Tasha, you found one of the huge problems in his playing and that's the position of the violin too far down on his chest. His teacher is working on this but it's slow go. Again, it sounds worthwhile to discuss a new chin rest since he said it hurts him to keep the violin up higher. Re. the bow hold: my son says his teacher has a different philosophy of bow hold (he said to hold with pinky and index) but I know my son's hand in the performance was not right as his teacher said so, too.

Adam, what an interesting tip! I read that to my son and he agreed he does just what you said is suggested not to do. That might be something he can begin to experiment with right away. One of his teacher's comments was about how he leans in and looks down at the music. He kindly allowed my son to have the music at his solo, though my son really had the song memorized but he's still insecure about going without it. I am hoping his next solo (probably the piece he's working on, the Vitale Ciccone, or however you spell it), he will break away from the music and that will really free him up.

Robert, I love the idea of listening and then watching with no sound. That sounds very beneficial. He can do this with his video taped lessons each week and with the two solos he's done on video.

Thank-you again for all the helpful suggestions. My son has never been interested in solos-always felt he was a better group player-but his teacher said he has "music in him" and is encouraging him to perform like a soloist.

July 5, 2008 at 01:05 AM · Terry,

I will check out the archives on AT. I know he did some when he attended Suzuki camp for a number of years but has probably forgotten all that he learned. It sounds like he needs some brushing up!

July 5, 2008 at 02:20 AM · First of all I see no major problems that will probably not be taken care of in time.

The bow hold is a bit strange, seems like he is up on the bow, almost baroque style, but it may just be the video.

The violin is a bit low and stays there the whole time. What about raising the darn stand! especially when he practices.

Actually the biggest problem is he does not seem very "invested" in the music. My son had this problem, and we did many things that helped him a lot, and as he got older it natraully went away. I one day talked to him about the difference, and he said many of the things that we changed did indeed help, but what helped most was life itself! I did not understand, so I asked him to expound, he said something to the effect of: " as I got older I experienced life and suffered a bit like the rest of us." What I am suggesting is he may look a bit removed from the music because he may be, in heart and soul, a bit removed from the music.

Note: Both of my sons now play for philharmonics in Europe, so in the end it all came together, just like it will for him.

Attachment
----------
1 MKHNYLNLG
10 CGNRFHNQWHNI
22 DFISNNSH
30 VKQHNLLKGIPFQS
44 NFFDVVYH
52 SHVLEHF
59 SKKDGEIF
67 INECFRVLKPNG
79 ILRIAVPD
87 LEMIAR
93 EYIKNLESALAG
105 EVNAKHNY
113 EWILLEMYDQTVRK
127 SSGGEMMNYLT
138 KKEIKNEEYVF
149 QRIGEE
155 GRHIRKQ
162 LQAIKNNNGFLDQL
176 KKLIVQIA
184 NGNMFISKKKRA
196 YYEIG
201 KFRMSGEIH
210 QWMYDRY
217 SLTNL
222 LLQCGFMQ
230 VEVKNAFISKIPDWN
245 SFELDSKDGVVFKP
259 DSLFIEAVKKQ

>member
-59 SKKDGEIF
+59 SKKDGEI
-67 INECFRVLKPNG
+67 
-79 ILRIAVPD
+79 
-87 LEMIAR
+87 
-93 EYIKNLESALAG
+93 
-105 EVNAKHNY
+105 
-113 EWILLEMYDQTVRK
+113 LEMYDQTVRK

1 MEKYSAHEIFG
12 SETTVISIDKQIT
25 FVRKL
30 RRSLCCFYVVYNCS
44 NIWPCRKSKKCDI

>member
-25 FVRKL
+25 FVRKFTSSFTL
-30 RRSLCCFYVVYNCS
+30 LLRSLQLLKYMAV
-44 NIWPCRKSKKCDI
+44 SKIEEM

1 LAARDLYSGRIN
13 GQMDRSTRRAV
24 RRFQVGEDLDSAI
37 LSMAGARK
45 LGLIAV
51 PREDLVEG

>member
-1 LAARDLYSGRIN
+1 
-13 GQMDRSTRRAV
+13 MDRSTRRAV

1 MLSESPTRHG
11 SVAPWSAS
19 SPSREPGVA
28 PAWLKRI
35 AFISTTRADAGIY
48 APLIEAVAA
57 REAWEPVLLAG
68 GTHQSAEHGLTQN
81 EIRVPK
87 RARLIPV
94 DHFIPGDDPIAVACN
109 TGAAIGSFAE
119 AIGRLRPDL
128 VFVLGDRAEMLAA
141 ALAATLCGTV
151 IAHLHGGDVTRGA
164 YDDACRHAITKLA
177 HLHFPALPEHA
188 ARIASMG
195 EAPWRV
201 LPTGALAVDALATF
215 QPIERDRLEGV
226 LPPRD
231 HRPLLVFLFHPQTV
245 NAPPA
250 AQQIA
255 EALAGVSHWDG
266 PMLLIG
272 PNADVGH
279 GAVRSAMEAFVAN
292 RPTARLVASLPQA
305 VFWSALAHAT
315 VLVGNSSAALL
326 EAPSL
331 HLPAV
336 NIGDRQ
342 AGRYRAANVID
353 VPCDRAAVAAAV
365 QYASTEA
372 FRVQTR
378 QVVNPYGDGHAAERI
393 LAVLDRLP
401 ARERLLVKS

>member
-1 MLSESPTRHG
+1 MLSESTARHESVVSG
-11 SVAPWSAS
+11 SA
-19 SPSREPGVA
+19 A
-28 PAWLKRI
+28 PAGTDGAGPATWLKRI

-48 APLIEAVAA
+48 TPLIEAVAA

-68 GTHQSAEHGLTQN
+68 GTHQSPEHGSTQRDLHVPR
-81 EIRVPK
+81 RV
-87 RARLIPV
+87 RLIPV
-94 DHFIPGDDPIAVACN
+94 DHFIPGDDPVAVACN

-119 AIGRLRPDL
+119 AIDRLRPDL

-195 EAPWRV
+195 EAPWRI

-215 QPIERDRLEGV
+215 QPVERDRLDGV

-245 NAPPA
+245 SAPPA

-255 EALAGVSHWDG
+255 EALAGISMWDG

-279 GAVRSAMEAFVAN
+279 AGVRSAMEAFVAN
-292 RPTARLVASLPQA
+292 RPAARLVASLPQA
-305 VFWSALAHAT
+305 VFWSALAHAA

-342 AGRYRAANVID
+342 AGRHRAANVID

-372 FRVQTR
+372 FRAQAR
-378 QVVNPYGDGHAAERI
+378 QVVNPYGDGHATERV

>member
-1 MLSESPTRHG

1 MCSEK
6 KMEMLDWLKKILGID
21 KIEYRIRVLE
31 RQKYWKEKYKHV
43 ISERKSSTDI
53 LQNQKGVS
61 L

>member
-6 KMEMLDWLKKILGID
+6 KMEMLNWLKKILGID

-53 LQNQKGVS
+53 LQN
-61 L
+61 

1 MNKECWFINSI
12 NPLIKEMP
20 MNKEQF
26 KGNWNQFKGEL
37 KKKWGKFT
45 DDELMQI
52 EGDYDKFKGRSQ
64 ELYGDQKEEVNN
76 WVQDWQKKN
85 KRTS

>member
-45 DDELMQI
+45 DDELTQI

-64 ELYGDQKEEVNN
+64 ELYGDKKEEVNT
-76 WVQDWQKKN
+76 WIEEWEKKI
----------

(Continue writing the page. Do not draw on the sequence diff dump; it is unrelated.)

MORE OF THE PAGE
Suggestions for this, which helped my son as well: Make sure he is playing a lot of pieces that HE wants to play.

2. Go see as many soloists as you possibly can, do not miss ANY that come to your area, and try to get close seats so he can not only hear them, but also SEE them.

3. Put in music that requires heart and soul for it to be played: Gypsy stuff, Tangos, etc.

4. His teacher may be guilty of over teaching, in other words, he may not be free to feel the music HIMSELf. So perhaps a little less restrictive method.

Hope it helps.

July 5, 2008 at 03:06 AM · some quick things that may help...

- play standing. sit only for resting (chairs are not good for posture). take frequent rest.

- raise the height of the music stand, so he looks up to the music

- get the Ohrenfom chin rest, or Flesch. A center over the tailpice rest will help posture.

- do not use the shoulder rest. Use a simple foam pad beneath the shirt, placed on the shoulder joint (not on the collarbone).

- stand in front of a mirror once in a while.

after all the above, GENTLE reminders during practise to raise the left arm.

good luck!

July 6, 2008 at 06:24 AM · Andreas,

I agree that my son is not very "invested" in the music! That is an accurate description. He has always played intellectually but not emotionally. I always wondered how some young players can play with such emotion and passion because my son can't. I think he needs to move past the point of feeling self conscious about expressing his emotions through his playing. His teacher said that his current piece should make people cry (Vitale Ciccone or however it's spelled and he did choose to play this piece) and that's going to be some challenge for my son to step to the next level of playing.

Frankly, until he came to his new teacher, I really didn't think much of my son as a violin player because I know there are so many good players and his type is a dime a dozen. But, I am encouraged to at least see him making progress where he had stagnated before.

I don't think his teacher over teaches at all but I know my son needs to change the way he plays from purely intellectual to a deeper level. I'm glad to hear this can change with maturity and experience. I'm encouraged to hear of your sons' success!

We used to see many, many concerts but when my son started performing so much, we stopped attending so many concerts due to time limitations. He gets free tickets to the San Diego Symphony so I will keep my eye out for all the violin soloists that come to town.